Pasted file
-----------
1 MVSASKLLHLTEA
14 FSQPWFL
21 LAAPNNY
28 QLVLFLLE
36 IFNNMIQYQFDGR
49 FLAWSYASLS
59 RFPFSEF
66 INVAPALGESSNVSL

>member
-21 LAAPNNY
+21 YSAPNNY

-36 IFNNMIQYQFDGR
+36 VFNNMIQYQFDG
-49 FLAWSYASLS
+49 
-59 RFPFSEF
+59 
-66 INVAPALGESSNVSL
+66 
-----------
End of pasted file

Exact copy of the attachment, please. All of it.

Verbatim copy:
1 MVSASKLLHLTEA
14 FSQPWFL
21 LAAPNNY
28 QLVLFLLE
36 IFNNMIQYQFDGR
49 FLAWSYASLS
59 RFPFSEF
66 INVAPALGESSNVSL

>member
-21 LAAPNNY
+21 YSAPNNY

-36 IFNNMIQYQFDGR
+36 VFNNMIQYQFDG
-49 FLAWSYASLS
+49 
-59 RFPFSEF
+59 
-66 INVAPALGESSNVSL
+66 